Or anyone else, for that matter.
But I’ll start with an actual fun thing. Many folks consider Chicago’s Sidetrack to be the best gay bar in the country, perhaps in the universe. It is beautifully designed, with multiple bars spread throughout tastefully designed rooms and patios. It is conveniently located in the heart of Boystown, just a few blocks from my old apartment. My bartender crush, who still works there, has held up much better than me. He still serves frosty mugs full of my favorite purple frozen slushie drink. Every week buses stop at the corner of Halsted and Roscoe to unload a new shipment of corn-fed boys from across the heartland, following their gay city dream.
Damn, I miss the old days. Before the internet and smoking bans, when you still had to go to a bar for human contact, sex, or dates. It was well worth coming home with smoky clothes and liver damage.
What makes Sidetrack special is its mix of music and videos, lovingly curated by co-owner Pepe. Thursdays are comedy night, including clips from classic TV shows. Monday nights are my favorite: Showtunes. My friend Charles and I had a standing date every Monday night. I’d watch “Ally McBeal” alone at home, then walk through the snow to Boystown. We would gossip about Chicago’s A-gays, point out the cute guys as they aggressively ignored us from across the bar, sing along with Seymour and Audrey, or watch Jennifer Holliday belt out “And I’m Telling You” for the millionth time. And we’d each vow to have only two purple slushies. There is a point in those frosted mugs, about a third of the way down your second slushie, where you feel your toes start to tingle. A fourth purple slushie becomes inevitable. Or fifth.
I recently realized my entire knowledge of pop culture comes from the Sidetrack video clips that Charles and I watched during our first vodka-infused slushie each Monday. (After that I can’t remember anything.)
This week we are celebrating the twentieth anniversary of Ellen’s coming out episode. Before Ellen there were lots of gays on TV, of course, including the unnamed bitchy waiter on “Cybil.” I recently stumbled upon an episode featuring him, and realized there were B and C plots I’d never seen. At Sidetrack we only watched the gay subplot, over and over. Cybil invites the waiter home to cheer him up by watching “Mommy Dearest.” She discovers he’s depressed because his boyfriend recently dumped him, and this very night the ex and his new boyfriend are throwing a party at the fabulous apartment the waiter used to share.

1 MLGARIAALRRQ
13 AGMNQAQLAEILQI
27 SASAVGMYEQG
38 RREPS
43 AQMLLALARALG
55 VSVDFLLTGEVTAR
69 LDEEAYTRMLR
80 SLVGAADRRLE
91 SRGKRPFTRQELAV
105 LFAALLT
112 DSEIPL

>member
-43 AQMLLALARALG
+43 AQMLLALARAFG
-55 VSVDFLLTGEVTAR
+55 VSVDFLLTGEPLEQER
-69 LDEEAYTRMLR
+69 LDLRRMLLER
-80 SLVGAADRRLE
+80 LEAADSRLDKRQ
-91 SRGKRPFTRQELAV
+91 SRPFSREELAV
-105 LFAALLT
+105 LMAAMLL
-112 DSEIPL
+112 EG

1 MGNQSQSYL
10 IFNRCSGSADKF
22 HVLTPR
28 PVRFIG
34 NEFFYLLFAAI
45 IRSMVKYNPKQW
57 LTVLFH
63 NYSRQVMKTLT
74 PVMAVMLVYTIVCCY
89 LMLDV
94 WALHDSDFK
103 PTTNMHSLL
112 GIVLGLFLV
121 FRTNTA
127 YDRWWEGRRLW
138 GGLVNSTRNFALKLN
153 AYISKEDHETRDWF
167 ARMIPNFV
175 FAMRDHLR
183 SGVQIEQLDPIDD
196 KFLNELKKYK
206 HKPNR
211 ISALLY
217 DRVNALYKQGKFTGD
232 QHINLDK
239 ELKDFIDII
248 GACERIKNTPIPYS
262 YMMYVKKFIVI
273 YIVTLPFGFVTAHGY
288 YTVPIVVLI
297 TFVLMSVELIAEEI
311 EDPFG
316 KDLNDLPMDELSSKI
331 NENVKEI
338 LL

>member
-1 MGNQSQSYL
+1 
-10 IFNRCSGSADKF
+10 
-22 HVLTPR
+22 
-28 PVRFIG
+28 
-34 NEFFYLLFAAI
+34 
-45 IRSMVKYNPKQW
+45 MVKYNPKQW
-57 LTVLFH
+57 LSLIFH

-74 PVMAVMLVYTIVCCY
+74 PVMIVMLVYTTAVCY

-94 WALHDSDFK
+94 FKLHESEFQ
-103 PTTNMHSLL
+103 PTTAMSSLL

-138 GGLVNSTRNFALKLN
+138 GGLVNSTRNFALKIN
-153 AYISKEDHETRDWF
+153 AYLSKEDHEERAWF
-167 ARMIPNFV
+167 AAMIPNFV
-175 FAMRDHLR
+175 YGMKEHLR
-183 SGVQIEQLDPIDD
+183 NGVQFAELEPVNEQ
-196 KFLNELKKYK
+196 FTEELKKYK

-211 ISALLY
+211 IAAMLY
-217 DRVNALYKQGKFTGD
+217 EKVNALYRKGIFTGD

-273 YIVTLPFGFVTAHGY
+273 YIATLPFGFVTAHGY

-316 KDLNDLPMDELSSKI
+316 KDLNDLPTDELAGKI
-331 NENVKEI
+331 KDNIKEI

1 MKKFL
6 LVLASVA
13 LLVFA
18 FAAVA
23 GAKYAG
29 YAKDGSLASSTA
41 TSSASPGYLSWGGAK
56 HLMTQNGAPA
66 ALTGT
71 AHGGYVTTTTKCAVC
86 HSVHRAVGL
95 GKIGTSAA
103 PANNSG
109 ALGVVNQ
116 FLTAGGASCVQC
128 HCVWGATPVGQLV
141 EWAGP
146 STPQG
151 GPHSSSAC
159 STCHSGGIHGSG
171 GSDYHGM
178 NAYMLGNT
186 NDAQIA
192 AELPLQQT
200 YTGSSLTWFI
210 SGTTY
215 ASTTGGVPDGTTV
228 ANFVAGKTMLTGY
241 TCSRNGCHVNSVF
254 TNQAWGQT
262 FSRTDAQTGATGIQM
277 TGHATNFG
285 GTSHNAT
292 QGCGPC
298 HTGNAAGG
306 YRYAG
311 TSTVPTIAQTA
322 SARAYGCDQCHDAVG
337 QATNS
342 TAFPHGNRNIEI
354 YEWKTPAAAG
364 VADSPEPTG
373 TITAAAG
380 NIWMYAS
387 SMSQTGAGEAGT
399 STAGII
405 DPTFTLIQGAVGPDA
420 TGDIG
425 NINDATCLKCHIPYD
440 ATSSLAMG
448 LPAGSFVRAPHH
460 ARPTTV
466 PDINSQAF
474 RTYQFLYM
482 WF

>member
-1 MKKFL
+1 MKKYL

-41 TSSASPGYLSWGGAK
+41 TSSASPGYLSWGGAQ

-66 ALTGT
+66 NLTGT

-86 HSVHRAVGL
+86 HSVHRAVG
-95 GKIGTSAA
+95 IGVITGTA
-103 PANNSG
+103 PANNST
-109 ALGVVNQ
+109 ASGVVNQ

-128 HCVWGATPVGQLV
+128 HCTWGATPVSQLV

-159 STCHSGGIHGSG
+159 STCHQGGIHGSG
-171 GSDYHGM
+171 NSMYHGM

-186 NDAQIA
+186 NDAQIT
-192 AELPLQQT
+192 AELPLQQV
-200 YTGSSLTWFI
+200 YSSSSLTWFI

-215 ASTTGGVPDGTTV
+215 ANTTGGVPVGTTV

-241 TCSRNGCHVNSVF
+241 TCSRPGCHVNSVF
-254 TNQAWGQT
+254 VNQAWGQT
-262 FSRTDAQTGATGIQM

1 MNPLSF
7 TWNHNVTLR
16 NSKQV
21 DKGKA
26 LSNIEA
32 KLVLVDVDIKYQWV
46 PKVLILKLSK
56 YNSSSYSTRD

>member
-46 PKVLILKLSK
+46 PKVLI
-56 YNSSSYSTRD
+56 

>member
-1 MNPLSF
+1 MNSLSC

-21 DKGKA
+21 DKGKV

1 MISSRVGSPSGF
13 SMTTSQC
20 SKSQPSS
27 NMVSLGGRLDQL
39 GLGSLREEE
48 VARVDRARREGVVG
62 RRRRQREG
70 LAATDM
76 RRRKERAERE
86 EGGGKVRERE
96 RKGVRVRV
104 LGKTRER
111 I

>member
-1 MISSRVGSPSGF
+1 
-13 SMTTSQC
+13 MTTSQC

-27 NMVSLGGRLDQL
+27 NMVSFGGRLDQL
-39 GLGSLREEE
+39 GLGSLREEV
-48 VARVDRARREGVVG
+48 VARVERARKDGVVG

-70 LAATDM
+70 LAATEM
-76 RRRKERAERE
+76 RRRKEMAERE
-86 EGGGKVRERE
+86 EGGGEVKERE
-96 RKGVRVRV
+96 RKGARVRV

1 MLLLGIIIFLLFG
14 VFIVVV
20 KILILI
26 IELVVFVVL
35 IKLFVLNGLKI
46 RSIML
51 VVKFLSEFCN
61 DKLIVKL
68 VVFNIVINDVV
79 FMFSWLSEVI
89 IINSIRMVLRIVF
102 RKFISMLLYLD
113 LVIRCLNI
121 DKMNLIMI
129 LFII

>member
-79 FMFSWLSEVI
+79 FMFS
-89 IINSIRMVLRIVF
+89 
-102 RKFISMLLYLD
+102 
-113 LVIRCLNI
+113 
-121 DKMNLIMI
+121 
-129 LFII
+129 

Cybill’s advice: “Don’t stay home and be a victim. You crash that party and be a martyr!”
Thursday night was the twelfth annual banquet for members and supporters of Q-Law, the LGBT Bar Association of Washington. I’ve gone every year. I am one of the distinguished Old Gay Men and Lesbians who serve on Q-Law’s Advisory Committee, so I get to sit at the grownup table with State Supreme Court justices and law school deans.
Last year the Q-Law Banquet was excruciating. Although I was still technically employed at the time as WWU’s general counsel, I was stuck on my abusive administrative leave and about to be fired the following week. So all evening I had to listen to judges and lawyers gushing about my amazing new gig in Bellingham working with the wonderful folks from the Washington Attorney General’s Office.
Ducking questions at Q-Law last year reminded me of when I came home from Chicago for my brother’s wedding. I didn’t want to draw focus by coming out to the various family friends who probably last saw me when I was leaving for my Mormon mission in Korea. However, I had just moved to Chicago with my first boyfriend, to be a LGBT rights lawyer for the ACLU. I didn’t realize that left me with exactly zero nongay material for cocktail chatter. Afterwards I vowed I would never again intentionally or accidentally wander into to such a closet.
This year I could have avoided embarrassment and awkwardness by skipping the Q-Law banquet. I’m sure there are plenty of unemployed lawyers who watched Netflix rather than facing their peers at another painful schmoozefest. But I refused to cower at home as a victim, or to stay unnaturally silent again. Instead, I chose to crash the party and be a fabulous martyr. Pass the dip.